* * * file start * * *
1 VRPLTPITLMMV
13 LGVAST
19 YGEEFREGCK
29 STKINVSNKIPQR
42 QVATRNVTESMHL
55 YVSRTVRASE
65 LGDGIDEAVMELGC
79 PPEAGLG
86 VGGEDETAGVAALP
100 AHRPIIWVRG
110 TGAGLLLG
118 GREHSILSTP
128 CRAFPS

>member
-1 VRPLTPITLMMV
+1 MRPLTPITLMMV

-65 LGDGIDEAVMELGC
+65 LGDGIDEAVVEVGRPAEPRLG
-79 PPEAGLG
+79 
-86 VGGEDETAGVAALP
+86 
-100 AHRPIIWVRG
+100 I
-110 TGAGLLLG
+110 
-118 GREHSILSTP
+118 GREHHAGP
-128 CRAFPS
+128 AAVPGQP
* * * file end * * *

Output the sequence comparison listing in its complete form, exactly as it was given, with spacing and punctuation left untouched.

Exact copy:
1 VRPLTPITLMMV
13 LGVAST
19 YGEEFREGCK
29 STKINVSNKIPQR
42 QVATRNVTESMHL
55 YVSRTVRASE
65 LGDGIDEAVMELGC
79 PPEAGLG
86 VGGEDETAGVAALP
100 AHRPIIWVRG
110 TGAGLLLG
118 GREHSILSTP
128 CRAFPS

>member
-1 VRPLTPITLMMV
+1 MRPLTPITLMMV

-65 LGDGIDEAVMELGC
+65 LGDGIDEAVVEVGRPAEPRLG
-79 PPEAGLG
+79 
-86 VGGEDETAGVAALP
+86 
-100 AHRPIIWVRG
+100 I
-110 TGAGLLLG
+110 
-118 GREHSILSTP
+118 GREHHAGP
-128 CRAFPS
+128 AAVPGQP